Alright, so I am now in Santa Marta, sweating my balls off and trying desperately not to itch my ankles. We just spent a long, very long 31 hours in and around the truck. And while I may have garnered some backpacker street cred by having been driven from Armenia to Santa Marta in a truck delivering oranges, it is not something that I would recommend. It was slow—slow—and the truck broke down at one point and had to be fixed in the mid-day heat. It also wasn’t the most comfortable of journeys in the world either, as I sat most of the way in the middle with the stick shaft between my legs. However, what can be said of the journey is that it was cheap.
It was nice sometimes to be able to take in the countryside at a slow pace, because the countryside here is gorgeous. It is literally green everywhere. Which isn’t surprising given that we’re in the tropics. But still.
We got on the camion at 6 in the evening on Monday. Franky, our chofer, loaded our luggage up into the back with the oranges, and off we went up the windy roads in the Cordillera Central. It’s interesting to think off all the runaway truck ramps they have in California whenever there is a steep downgrade, and then to compare that with the road out of Armenia. It is steep, windy, narrow, and there ain’t no runaway truck ramps, and about 90% of the car traffic on the highways here is trucks. Massive trucks, small trucks, trucks hauling pipes the size of a monument, trucks hauling fruit, trucks with military stuff. . . And the trucks will be passing each other right and left on these two-lane mountain windy roads in the heavy rain in the night, somehow slipping in right as another truck comes barrelling down the other way.
We stopped at midnight and Franky slept in the back for 5 hours while we attempted to somehow sleep in the cab as some insect made an annoying continuous chirping sound nearby, and the gas station blared reggaeton, and the dogs endlessly barked at each other across the town.
There are military and police (cerdos=pigs) everywhere along the roads, and you will see them searching trucks, buses, and cars everytime you pass one of their stops. Everytime we came up to one of these waystations, Franky would yell to us to put on our seatbelts, as he frantically grabbed at his, and we would grab it and hold it while passing by the police, and then promptly let it go afterwards. One time the police stopped us, and as one of the cops walked up to the driver side, Franky slipped him a quick bill, and we were allowed to drive off.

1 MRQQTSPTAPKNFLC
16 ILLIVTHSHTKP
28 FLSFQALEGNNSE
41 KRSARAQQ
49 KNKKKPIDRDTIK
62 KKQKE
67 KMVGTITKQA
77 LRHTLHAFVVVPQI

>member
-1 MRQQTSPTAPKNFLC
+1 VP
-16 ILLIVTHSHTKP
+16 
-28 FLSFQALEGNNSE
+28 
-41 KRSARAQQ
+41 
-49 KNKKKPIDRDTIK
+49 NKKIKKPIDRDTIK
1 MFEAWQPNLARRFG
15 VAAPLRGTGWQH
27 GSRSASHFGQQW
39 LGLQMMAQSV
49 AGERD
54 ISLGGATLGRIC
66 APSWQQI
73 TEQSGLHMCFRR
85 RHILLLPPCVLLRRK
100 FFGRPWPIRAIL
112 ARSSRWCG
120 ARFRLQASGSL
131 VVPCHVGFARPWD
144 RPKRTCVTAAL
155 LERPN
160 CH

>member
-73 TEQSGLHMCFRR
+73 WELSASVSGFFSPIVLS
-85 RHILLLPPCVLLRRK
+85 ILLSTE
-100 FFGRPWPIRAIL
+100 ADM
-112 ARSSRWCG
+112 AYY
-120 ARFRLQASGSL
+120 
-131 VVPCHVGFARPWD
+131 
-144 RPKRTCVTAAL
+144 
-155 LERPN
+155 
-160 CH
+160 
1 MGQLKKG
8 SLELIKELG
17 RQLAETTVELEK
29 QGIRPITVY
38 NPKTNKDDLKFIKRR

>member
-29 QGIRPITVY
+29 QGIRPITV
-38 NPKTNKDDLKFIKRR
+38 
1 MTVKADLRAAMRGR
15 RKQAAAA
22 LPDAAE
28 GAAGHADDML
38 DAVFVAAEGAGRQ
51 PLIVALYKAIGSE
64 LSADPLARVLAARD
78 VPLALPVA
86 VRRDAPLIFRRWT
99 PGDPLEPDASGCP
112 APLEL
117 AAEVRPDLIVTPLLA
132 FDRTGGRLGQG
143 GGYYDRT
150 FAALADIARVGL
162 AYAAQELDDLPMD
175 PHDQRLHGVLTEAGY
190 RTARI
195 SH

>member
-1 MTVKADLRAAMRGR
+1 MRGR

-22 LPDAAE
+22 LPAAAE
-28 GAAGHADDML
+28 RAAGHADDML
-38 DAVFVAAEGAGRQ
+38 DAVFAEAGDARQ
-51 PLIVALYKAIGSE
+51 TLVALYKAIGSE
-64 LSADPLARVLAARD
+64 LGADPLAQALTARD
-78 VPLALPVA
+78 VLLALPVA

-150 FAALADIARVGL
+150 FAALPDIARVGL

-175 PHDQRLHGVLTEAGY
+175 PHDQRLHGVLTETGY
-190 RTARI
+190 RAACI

Another time, when we came up to a weigh station, Franky pulled off some spare tires he had in the back and loaded them into the car of someone he’d commissioned (friend? who knows), and we jumped in the car and waited for him on the other side while Franky got the truck weighed.
At 2:30 in the afternoon, something went wrong with one of the front wheels, and we waited in the shade of a nearby restaurant while Frank drove off on a motorcycle to get a new part. Even in the shade we were sweating profusely and eaten mercilessly by some unseen and unheard insect. Finally, at 5:30, the wheel was fixed, and Franky, covered in oil and sweat, cleaned himself off and ate before taking off for the final, long last leg of the journey. Apparently, when you are a truck driver in Colombia, you must not only be a good driver, but also nimble in dealing with the cerdos, as well as a mechanic, able to fix problems as they arise.
The road to Santa Marta was terrible—bumpy, potholed, incomplete—and loaded with trucks. I got whiplash a number of times throughout the night because I was so tired that my head would swing back without any headrest, and then snap back as I came to over a bump. At 3:00 in the morning, we arrived in Santa Marta. I washed my face, and a thick film of black exhaust came off, along with the accumulated oils and sweat.
I’m just happy to be here and not sitting in the cab of a truck.